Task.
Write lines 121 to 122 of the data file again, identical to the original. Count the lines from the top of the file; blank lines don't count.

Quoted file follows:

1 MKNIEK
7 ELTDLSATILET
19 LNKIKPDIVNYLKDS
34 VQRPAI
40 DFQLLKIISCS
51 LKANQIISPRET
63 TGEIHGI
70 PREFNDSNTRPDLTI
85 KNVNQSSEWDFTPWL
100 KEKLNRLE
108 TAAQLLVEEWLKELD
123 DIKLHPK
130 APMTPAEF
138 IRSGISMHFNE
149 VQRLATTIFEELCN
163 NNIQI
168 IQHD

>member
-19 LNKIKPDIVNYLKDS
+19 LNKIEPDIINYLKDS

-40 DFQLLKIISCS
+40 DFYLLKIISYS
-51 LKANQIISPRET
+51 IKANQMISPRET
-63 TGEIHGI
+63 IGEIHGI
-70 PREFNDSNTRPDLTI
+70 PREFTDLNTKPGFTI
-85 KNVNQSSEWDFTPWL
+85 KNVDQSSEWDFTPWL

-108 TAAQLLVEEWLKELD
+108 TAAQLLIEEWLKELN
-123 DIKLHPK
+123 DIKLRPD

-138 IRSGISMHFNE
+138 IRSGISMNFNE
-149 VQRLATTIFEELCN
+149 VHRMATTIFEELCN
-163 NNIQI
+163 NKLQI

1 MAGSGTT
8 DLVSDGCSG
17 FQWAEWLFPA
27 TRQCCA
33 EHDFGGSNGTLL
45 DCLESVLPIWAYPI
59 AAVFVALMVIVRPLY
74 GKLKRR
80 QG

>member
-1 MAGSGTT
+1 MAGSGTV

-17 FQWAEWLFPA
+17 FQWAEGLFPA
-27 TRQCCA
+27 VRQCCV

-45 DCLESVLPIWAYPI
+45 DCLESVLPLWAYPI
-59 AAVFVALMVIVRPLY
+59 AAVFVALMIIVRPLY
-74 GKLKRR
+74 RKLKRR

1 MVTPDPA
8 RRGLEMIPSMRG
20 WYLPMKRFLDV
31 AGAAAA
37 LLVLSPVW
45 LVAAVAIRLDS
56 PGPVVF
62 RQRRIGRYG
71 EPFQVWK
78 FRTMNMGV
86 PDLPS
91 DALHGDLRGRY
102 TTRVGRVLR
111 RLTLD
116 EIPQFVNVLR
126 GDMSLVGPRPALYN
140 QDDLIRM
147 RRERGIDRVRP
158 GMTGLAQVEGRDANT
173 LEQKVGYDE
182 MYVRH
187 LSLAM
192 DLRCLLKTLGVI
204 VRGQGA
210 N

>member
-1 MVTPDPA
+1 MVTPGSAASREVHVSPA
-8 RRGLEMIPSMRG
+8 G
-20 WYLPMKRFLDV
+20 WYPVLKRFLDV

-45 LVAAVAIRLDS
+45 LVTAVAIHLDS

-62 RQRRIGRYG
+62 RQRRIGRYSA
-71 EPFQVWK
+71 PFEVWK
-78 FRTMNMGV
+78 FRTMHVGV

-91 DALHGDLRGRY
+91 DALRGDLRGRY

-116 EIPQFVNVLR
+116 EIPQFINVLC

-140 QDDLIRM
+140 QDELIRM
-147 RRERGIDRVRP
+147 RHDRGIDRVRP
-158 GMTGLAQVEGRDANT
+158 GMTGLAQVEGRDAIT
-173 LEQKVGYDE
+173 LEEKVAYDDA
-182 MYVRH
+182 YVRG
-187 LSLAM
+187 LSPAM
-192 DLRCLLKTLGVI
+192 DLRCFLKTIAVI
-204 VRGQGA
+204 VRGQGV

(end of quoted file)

-204 VRGQGA
+204 VRGQGV